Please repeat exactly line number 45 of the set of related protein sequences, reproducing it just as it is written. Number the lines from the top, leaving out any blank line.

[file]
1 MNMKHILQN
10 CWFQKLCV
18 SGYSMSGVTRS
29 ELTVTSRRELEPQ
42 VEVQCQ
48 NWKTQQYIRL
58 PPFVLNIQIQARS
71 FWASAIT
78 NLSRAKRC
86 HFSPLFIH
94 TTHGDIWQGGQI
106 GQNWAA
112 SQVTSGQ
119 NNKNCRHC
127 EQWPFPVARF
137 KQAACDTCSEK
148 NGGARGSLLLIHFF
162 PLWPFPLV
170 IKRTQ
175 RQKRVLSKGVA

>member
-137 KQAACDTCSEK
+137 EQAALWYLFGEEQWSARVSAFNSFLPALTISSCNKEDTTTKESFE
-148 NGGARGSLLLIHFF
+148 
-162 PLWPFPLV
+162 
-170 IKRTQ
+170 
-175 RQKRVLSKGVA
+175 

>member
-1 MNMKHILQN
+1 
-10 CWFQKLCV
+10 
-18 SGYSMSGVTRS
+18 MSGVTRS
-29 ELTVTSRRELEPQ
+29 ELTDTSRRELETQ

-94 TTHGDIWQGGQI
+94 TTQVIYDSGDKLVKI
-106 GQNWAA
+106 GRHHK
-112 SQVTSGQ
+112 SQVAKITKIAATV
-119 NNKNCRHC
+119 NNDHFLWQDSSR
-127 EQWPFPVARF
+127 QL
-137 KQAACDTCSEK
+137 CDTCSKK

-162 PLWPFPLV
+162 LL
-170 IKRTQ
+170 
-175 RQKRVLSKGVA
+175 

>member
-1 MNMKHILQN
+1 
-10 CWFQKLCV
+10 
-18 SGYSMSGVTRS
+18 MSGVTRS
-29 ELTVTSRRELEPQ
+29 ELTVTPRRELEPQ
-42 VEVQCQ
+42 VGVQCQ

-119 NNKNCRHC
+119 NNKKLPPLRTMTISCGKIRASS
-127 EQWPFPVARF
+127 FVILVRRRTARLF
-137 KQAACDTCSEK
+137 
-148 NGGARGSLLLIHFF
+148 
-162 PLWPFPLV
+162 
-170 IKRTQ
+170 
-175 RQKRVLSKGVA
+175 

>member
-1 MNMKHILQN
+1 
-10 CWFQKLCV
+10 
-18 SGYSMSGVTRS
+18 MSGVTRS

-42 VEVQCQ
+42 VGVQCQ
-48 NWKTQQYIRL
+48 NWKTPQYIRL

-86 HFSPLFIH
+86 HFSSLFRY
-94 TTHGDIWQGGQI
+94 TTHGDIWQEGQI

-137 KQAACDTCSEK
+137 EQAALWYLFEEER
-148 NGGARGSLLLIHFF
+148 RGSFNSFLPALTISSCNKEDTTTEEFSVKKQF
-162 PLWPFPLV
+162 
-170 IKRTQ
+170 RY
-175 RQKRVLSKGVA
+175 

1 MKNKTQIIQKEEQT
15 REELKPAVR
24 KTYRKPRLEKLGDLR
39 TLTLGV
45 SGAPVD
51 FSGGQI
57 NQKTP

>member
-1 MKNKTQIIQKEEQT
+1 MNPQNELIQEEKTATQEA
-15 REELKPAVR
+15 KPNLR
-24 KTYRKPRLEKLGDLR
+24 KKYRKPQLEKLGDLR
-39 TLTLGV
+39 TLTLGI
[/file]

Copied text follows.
-112 SQVTSGQ